(5) If you have cash, best to arrange for a bigger down payment, and lower monthly amortization payments. The less number of years you decide to pay, the less will be the total cost for you (interest payments/ charges) for the condo you will purchase. But of course, you have to be able to determine your disposable income (income you do not need for all your basic necessities, and which you can therefore use to invest).
Dear Tita Lita,
Lilipat na po kasi ang pamilya ko from Pinas to Japan. Meron po bang delivery na mura na tulad ng mga balikbayan box from Pinas to Japan? Hirap po talaga ng naglilipat. Kumpanya sana ng husband ko ang magbabayad ngunit bigla siyang tumigil sa trabaho. Kaya ngayon, kami na ang dapat magbayad sa paglipat. Sana matulungan ninyo kami.
Tingin ko, hindi ka dapat magdala ng maraming bagay sa Japan. Lahat naman ng kakailanganin mo, available sa Japan. Hindi ko alam kung ang kumpanya ng husband mo ang magbabayad ng inyong tirahan sa Japan. Sa tantiya ko, kahit sila ang magbayad, medyo hindi siguro kalakihan ang iyong housing allowance (dahil nga, kahit shipment lang, dinis-approve nila). Alam mo na sigurado kung gaano kaliit ang mga “mansion” dito sa Japan. Baka hindi magkasya ang inyong furniture at ibang gamit sa Pilipinas.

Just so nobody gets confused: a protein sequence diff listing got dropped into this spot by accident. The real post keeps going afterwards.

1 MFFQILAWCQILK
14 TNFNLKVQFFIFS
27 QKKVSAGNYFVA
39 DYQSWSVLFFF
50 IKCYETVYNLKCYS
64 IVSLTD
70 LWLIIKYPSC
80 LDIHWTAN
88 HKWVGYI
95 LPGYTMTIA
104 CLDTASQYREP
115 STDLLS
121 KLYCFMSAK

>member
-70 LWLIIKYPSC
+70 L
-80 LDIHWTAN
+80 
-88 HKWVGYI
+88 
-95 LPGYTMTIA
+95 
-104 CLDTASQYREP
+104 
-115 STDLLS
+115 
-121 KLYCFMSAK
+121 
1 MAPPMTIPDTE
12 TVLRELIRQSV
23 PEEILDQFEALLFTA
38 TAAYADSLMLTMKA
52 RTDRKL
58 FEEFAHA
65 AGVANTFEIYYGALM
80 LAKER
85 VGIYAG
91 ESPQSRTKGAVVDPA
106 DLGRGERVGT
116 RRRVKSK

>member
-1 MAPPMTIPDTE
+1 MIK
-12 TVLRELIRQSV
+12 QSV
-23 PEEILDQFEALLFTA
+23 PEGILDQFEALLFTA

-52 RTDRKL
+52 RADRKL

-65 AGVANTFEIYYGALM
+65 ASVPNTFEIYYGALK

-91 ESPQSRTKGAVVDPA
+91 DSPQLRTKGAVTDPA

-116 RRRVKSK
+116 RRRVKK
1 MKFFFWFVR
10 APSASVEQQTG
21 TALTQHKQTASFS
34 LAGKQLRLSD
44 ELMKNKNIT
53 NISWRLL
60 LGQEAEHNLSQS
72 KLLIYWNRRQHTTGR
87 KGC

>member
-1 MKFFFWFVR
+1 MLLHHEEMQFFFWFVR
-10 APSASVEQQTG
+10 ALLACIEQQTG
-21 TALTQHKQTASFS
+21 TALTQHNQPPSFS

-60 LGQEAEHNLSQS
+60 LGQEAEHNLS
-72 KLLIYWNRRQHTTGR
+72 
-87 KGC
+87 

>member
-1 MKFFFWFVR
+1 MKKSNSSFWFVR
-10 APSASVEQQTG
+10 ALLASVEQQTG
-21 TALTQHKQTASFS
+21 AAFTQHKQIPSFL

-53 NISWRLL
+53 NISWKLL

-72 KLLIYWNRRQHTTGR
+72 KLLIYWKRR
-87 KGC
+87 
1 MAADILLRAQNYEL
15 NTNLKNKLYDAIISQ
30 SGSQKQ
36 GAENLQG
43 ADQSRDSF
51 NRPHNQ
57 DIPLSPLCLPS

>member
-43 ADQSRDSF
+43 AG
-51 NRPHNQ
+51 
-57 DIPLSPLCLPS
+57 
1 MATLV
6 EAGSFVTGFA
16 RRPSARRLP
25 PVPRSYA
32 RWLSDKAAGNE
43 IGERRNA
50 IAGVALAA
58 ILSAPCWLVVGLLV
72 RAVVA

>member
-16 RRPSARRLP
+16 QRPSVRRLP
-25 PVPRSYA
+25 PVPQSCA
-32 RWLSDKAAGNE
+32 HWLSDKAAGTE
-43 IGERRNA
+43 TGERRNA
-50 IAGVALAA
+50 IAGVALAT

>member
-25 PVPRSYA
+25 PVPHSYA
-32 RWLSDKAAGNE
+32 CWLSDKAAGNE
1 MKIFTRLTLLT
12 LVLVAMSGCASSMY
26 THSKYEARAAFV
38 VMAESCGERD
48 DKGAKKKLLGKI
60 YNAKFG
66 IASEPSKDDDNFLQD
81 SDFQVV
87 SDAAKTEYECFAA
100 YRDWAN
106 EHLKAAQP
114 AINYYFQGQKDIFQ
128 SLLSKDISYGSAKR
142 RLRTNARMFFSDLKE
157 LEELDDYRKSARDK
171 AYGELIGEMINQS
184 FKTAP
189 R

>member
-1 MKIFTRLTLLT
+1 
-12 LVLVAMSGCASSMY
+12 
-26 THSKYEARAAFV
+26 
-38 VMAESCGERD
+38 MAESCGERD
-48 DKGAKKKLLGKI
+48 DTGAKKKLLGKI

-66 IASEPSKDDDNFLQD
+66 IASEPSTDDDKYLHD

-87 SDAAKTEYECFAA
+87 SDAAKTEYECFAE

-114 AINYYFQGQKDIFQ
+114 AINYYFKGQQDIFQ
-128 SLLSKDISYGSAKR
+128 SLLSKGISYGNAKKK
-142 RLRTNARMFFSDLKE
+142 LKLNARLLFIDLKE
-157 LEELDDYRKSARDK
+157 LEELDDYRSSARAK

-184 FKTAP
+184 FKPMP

Alam mo ba ang Salvation Army sa Tokyo? Ang daming mga gamit doon na murang-mura – futon, beds, table and chairs, plates, clothes, kitchen utensils, etc. Kasi mga donation lang ang mga ito sa Salvation Army. Tapos, ibebenta naman ng Salvation Army ng murang-mura at ang proceeds ay para sa kanilang fund raising for various good causes.
Kung may dapat kang dalhin, baka mga gamot which will last you mga at least 3 months. Ang alam ko, pwedeng magbigay ng reseta ang Philippine doctor ninyo for 3 months supply. Dalhin ang reseta kasama ang gamot para ipakita sa customs sa Japan in case tanungin ano ang mga gamot na dala ninyo. After around 3 months, sigurado naman, mayroon na kayong makukuhang clinic/doctor dito sa Japan na kung saan kayo magpapatingin/ magpapa-reseta ng gamot.
Dear Tita Lita,
Ano po ba ang dapat gawin ng isang kilala kong Pinoy? Wala po siyang bisa. Na-aksidente po siya sa pabrika habang nag-ta-trabaho. Nasa ospital po siya ngayon. Meron pong binigay na konting pera yung kumpanya niya. Napilay na po yung paa niya kaya hindi na siya pwedeng makalakad ng husto. Ayaw naman po niyang umuwi sapagkat wala rin po siyang ipon. Minsan, tinutulungan namin siya at nagbibigay kami ng pagkain. Paano kaya ang dapat gawin niya?
Walang kalaban-laban itong ating kababayan para habulin ang employer niya for more assistance. Kapag nag-report naman siya sa authorities, although mapaparusahan sigurado ang kanyang employer (basically for employing someone without the proper working visa), baka naman ma-deport naman siya. May mga free legal assistance na available. Best kung mag-konsulta siya on what can be done to get more assistance from his employer. Palagi kong naririnig sa pari sa Roppongi Franciscan Chapel, na may mga volunteers na nagbibisita kung minsan sa chapel center, on a fixed date/time, para magbigay ng free legal advice.